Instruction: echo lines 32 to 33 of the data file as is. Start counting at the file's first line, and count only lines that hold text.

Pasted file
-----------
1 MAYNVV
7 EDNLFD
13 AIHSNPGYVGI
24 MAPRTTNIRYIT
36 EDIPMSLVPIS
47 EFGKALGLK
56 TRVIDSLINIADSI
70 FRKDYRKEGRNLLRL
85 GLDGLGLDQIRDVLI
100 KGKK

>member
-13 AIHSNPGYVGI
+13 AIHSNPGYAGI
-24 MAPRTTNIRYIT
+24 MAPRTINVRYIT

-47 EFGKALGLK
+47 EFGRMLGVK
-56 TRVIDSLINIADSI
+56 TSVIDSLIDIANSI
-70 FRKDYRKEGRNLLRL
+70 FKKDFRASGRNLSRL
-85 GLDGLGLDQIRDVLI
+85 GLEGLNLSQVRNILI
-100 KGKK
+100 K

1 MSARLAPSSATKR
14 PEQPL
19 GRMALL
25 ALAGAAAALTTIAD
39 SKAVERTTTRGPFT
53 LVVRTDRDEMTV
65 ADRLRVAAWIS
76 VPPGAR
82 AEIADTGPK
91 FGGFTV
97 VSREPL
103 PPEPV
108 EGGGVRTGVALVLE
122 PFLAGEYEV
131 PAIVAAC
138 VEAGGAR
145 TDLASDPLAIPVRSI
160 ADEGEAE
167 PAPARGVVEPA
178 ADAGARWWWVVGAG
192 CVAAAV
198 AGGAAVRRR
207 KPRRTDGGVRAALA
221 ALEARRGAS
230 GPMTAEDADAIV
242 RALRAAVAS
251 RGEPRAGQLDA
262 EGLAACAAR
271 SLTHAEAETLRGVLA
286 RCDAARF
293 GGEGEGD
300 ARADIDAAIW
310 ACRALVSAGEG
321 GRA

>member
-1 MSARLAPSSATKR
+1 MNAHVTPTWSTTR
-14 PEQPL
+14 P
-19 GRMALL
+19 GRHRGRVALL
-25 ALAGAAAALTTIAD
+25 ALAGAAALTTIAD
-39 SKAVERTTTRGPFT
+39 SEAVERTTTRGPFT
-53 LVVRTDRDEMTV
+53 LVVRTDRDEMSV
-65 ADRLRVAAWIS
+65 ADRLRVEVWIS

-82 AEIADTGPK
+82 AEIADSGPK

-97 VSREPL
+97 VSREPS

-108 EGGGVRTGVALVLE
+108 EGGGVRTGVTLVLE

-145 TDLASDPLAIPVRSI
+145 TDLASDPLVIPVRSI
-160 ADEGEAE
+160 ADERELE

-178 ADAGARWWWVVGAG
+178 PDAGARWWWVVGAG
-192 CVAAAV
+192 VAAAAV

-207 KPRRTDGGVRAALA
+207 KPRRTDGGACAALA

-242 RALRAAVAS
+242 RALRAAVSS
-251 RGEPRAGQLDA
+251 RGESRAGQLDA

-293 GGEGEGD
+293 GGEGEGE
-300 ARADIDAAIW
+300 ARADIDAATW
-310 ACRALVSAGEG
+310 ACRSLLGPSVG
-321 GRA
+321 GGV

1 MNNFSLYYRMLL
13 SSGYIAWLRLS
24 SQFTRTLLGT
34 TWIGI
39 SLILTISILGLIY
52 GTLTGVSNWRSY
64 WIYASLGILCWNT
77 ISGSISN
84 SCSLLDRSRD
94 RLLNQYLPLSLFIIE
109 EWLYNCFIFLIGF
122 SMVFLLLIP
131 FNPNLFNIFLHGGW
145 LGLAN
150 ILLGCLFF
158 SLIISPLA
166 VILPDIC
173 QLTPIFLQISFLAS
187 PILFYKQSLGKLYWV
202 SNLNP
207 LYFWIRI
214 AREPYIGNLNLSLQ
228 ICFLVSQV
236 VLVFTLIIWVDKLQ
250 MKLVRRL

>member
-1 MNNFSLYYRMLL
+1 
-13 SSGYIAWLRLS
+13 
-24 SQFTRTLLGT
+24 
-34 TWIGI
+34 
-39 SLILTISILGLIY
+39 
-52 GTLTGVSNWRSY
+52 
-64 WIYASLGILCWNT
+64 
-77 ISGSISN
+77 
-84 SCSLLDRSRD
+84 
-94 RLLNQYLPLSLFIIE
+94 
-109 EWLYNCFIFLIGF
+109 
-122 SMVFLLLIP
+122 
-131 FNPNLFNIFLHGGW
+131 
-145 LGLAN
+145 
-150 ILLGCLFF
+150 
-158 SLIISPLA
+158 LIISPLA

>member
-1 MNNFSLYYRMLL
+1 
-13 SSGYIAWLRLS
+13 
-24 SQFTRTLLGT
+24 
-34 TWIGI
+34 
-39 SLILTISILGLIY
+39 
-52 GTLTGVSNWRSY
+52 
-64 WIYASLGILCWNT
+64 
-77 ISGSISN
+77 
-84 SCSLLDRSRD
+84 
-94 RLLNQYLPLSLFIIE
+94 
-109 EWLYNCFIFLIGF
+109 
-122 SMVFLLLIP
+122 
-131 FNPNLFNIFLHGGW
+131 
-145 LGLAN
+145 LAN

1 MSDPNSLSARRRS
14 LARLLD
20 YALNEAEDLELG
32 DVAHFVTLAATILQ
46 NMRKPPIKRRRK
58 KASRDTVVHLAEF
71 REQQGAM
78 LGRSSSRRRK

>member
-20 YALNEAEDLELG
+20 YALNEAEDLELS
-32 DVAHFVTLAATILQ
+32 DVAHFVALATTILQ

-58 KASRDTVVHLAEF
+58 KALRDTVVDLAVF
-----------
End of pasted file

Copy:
65 ADRLRVAAWIS
76 VPPGAR